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grdfilter(1)                          GMT                         grdfilter(1)


       grdfilter - Filter a grid in the space (or time) domain


       grdfilter ingrid  -Ddistance_flag
        -Goutgrid  [   -Iincrement  ]  [   -Ni|p|r  ]  [  -Rregion ] [  -T ] [
       -V[level] ] [ -fflags ]

       Note: No space is allowed between the option flag  and  the  associated


       grdfilter  will  filter a grid file in the time domain using one of the
       selected convolution or non-convolution isotropic or  rectangular  fil-
       ters  and  compute  distances  using Cartesian or Spherical geometries.
       The output grid file can optionally be generated as a sub-region of the
       input  (via -R) and/or with new increment (via -I) or registration (via
       -T). In this way, one may have aextra spacea in the input data so  that
       the  edges will not be used and the output can be within one half-width
       of the input edges. If the filter is low-pass, then the output  may  be
       less frequently sampled than the input.


       ingrid The  grid  file of points to be filtered. (See GRID FILE FORMATS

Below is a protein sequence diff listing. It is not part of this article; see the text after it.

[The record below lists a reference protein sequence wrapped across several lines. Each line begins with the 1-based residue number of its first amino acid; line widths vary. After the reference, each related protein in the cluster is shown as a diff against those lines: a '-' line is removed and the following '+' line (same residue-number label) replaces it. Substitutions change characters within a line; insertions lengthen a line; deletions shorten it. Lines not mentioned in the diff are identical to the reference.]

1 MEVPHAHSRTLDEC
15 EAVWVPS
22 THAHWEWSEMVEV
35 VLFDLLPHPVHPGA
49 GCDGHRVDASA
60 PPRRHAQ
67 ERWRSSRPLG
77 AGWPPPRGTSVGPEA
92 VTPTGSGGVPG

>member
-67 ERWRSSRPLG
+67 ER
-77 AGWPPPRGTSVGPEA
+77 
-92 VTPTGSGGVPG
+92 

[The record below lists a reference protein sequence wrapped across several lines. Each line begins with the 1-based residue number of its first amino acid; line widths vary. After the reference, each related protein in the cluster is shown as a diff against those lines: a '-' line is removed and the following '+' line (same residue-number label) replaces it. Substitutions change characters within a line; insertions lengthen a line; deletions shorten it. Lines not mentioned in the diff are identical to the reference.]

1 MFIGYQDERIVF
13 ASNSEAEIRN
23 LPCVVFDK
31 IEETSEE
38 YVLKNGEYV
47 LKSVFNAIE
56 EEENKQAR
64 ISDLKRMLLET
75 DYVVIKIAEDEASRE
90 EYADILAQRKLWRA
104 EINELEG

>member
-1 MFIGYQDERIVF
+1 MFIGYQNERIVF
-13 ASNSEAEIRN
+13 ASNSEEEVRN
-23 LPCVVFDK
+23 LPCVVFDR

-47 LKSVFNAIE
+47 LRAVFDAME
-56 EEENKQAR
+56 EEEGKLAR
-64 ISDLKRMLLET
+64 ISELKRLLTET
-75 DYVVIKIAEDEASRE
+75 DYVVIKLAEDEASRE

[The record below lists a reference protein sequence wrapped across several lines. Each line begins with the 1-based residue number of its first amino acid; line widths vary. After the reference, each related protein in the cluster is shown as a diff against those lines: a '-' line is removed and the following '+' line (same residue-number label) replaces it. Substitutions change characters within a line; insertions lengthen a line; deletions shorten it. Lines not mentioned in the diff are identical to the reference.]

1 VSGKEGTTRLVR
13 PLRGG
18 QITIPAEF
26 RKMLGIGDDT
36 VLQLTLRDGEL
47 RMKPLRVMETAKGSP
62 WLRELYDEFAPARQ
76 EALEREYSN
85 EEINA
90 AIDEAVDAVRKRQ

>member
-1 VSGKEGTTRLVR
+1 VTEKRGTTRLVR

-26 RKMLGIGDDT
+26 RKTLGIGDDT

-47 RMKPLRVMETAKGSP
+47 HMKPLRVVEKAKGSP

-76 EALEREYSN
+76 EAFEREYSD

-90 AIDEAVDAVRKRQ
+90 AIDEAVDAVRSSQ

Distance flag tells how grid (x,y) relates to  filter  width  as

              flag  =  p:  grid  (px,py)  with  width an odd number of pixels;
              Cartesian distances.

              flag = 0: grid (x,y) same units as width, Cartesian distances.

              flag = 1: grid (x,y) in degrees, width in kilometers,  Cartesian

              flag  =  2:  grid  (x,y)  in  degrees, width in km, dx scaled by
              cos(middle y), Cartesian distances.

              The above options are fastest because they allow  weight  matrix
              to  be  computed  only  once.  The next three options are slower
              because they recompute weights for each latitude.

              flag = 3: grid (x,y) in degrees,  width  in  km,  dx  scaled  by
              cosine(y), Cartesian distance calculation.

              flag = 4: grid (x,y) in degrees, width in km, Spherical distance

              flag = 5: grid (x,y) in Mercator -Jm1 img units,  width  in  km,
              Spherical distance calculation.

              Sets  the filter type. Choose among convolution and non-convolu-
              tion filters. Use any filter code x (listed below)  followed  by
              the  full diameter width. This gives an isotropic filter; append
              /width2 for a rectangular filter  (requires  -Dp  or  -D0).   By
              default  we  perform  low-pass  filtering;  append  +h to select
              high-pass filtering.  Some filters allow for optional  arguments
              and modifiers.

              Convolution filters (and their codes) are:

              (b) Boxcar: All weights are equal.

              (c) Cosine Arch: Weights follow a cosine arch curve.